Sunday, May 24, 2009

flower power!

My weekend's been full of flowers.  On Friday, I drove our van loaded with flower arrangements out to our friends Melissa and Doug at Brick House Vineyards, for their Memorial Day Open House. You can see more photos here.

On Saturday morning, I went with my friend Suzie 
and her granddaughter Daphne to a magical place called Lonesomeville.

A one-acre garden in the middle of the city, Lonesomeville is a 20 year labor of love that belongs to two talented people, artist Danny Hills and partner Wayne Hughes. Danny and Wayne brought a decrepit old condemned farmhouse and overgrown grounds back to life, infusing it with art and flowers and magic. They also produce stunning pottery in a studio on the grounds.

These amazing tulips were practically the first thing I saw as we entered the garden.

Followed by this incredible blue Iris.

Then I came across this cute little Daphne in a sunny clearing...

The bees were also enjoying the flowers and the warm spring weather.

And Daphne was enjoying the hidden parts of the garden and all its winding paths.

Daphne and her grandma, Suzie.

There were birdhouses and birds everywhere.

And here's my favorite rose in the garden at Camp Cactus.
 It's a crazy climber called Talisman.

Mmmm. Can you smell it? Heavenly!

Tuesday, May 19, 2009

excuses, excuses...

I haven't been able to write much the last couple of weeks. I have lots of posts started, but I seem unable somehow, to find the time or mental energy to expend on finishing anything. In fact, I've started a lot of things lately, and it seems everywhere I look there's an unfinished project or chore, or a thing that needs doing. 

It's not just me. Dave's got a lot of projects piling up, too. His way of dealing with it is to write notes and put them up in places he'll see them and be reminded. It makes me a little crazy sometimes, because it's not just a note or two here and there for a few days...the notes themselves pile up. (But that's a whole future post, right there...)

On top of all these unfinished projects, I've been trying desperately to keep from being cast as a player in someone else's drama. And (to continue with the theatrical metaphors) yesterday afternoon you could say I cancelled my audition for that particular production, so I suddenly feel a great relief that I won't be embroiled in what looks like a tragicomedy-in-the-making all summer long.

I'll try to get back in the swing of things soon, but meanwhile, here's photographic proof of just a few of the projects piling up around Camp Cactus:

Project No. 1: The Fireplace
(bricks primed back in October, still awaiting a faux finish)

Project No.2 : The Basement Stairs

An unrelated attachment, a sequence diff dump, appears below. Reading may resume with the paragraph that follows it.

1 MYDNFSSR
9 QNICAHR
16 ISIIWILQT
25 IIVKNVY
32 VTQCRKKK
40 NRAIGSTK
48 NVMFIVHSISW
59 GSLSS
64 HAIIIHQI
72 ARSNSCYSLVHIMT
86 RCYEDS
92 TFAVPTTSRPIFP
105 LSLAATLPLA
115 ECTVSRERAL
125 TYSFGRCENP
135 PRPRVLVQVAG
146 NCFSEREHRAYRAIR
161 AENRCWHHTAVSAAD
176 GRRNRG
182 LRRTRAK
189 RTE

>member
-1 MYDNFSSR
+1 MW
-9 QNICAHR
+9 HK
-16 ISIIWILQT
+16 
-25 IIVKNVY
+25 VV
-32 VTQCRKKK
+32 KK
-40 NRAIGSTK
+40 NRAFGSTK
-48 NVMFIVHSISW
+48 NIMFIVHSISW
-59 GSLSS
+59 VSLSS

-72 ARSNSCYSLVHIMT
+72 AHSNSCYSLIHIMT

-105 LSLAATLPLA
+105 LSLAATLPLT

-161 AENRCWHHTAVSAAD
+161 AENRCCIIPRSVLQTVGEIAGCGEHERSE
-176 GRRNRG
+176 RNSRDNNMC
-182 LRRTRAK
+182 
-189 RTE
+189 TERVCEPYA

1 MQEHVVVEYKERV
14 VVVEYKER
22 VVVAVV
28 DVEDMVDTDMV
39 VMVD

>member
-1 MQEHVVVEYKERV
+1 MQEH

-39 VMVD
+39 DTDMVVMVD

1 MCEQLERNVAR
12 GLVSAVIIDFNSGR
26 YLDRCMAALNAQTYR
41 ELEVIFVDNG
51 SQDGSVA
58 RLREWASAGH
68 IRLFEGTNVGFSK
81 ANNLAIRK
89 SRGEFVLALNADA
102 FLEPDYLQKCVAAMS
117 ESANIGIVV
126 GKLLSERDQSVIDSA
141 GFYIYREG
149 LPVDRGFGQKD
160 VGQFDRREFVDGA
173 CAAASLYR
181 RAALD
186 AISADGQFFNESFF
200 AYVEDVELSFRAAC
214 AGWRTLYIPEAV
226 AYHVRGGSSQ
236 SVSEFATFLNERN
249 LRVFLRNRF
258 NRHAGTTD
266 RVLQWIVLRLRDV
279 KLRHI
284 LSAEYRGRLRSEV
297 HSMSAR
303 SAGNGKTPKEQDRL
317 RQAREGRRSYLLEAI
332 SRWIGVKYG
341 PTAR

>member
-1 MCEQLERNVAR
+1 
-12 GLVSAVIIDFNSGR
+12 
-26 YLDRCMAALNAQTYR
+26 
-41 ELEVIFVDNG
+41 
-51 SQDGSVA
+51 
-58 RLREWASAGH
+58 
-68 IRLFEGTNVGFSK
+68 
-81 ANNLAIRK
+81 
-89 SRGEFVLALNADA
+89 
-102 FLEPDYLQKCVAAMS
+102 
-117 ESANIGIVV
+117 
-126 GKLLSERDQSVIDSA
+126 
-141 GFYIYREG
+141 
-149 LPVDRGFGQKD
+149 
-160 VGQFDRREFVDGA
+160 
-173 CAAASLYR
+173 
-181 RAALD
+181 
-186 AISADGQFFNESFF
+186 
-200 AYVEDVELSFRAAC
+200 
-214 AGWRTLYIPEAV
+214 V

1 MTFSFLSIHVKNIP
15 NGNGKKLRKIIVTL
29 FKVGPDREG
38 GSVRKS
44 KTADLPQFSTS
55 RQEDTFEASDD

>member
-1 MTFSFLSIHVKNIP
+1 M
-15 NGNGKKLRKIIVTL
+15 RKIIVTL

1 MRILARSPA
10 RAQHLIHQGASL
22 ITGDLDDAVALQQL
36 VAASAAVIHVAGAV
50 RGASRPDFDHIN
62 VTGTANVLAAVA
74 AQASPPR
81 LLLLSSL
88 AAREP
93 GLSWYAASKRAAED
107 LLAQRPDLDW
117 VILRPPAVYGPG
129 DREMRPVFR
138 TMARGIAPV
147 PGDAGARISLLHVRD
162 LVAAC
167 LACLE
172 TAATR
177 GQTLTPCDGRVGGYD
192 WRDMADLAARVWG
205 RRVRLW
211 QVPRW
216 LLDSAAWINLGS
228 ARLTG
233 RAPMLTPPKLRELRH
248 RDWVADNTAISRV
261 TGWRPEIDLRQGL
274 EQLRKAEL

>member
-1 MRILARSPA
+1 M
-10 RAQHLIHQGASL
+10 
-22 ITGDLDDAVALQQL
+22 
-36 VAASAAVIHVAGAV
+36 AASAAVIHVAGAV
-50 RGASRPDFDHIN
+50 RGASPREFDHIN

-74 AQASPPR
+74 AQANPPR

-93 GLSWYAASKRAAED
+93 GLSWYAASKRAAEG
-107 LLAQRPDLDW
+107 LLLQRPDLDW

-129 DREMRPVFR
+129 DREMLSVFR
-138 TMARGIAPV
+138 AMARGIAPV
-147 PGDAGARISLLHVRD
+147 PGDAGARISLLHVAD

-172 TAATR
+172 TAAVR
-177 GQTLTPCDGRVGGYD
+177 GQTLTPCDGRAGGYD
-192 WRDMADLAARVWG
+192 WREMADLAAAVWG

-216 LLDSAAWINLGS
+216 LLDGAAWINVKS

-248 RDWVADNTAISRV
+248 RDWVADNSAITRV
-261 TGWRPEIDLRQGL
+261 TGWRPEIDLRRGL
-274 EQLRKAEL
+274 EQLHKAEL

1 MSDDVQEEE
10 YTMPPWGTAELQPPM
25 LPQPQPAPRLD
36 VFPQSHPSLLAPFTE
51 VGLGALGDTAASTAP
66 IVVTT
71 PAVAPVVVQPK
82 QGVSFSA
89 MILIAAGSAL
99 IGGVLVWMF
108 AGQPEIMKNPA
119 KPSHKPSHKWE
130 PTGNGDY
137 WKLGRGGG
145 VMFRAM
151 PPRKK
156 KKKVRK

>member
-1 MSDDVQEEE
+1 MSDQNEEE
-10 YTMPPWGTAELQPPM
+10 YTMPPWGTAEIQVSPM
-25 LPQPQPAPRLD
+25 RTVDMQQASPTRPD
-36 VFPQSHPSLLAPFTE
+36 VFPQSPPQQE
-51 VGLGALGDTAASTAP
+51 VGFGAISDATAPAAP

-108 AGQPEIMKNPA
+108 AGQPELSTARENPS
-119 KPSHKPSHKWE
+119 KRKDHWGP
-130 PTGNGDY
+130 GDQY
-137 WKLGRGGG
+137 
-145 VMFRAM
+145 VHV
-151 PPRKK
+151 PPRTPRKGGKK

(read this post for the reason I'm not exactly anxious to repaint)

Project No. 3: The Stairs
(18 years of traffic takes its toll)

Project No. 4: The Kitchen Trim
(eclectically unmatched)

Project No. 5 : The Extreme Studio Makeover
(If I'd hired snails to do it, it would have been done weeks ago)

So there you have it, the excuses reasons I haven't had time to post. Which reminds me, I have a project or five I must go deal with immediately. 

Tuesday, May 5, 2009

one more!

I just have to play one last note on Thematic Photographic for Carmi's week of musical themes...

Los Angeles, California - 2004

better late than never!

Since last week, Carmi over at Thematic Photographic has been wandering through a musical theme. Time's up on Wednesday at 7:00 pm, so here's a last minute take on the subject from my iPhoto archives:

Cleveland, Ohio - 2007

Monday, May 4, 2009

poverty party: soup course

When I was a kid, I don't recall ever seeing my mother use a cookbook, although I remember we had a few of them on a shelf in the back of the kitchen, like the "Mennonite Community Cookbook" (my mom, an Italian Catholic girl from the Bronx, apparently had eclectic tastes) and the old standby, "The NEW Fannie Farmer Cookbook" which I think was probably published in 1926. 

Some of the recipes in these old cookbooks sound really weird in modern times, but one thing many recipes published back in the 1920s through the 1950s had in common was thrift. Times were bleak and money was tight. It was both necessary and patriotic to stretch the food budget as far as possible to make ends meet.  

(click on photo to enlarge)

Here's a recipe from the Mennonites, called "Toast Flour Soup".  The ingredients called for are milk, fat and flour...Now I could make that one without going shopping, and you just can't get cheaper ingredients than milk, fat and flour, unless you're making Stone Soup.

But now that I think of it, Toast Flour Soup could be a great soup course to bring to Bossy's Poverty Party.

I dare anyone out there to make it. Send me a photo and I'll post it. Really! You don't even have to taste it! 

What's the weirdest and cheapest recipe you've ever encountered?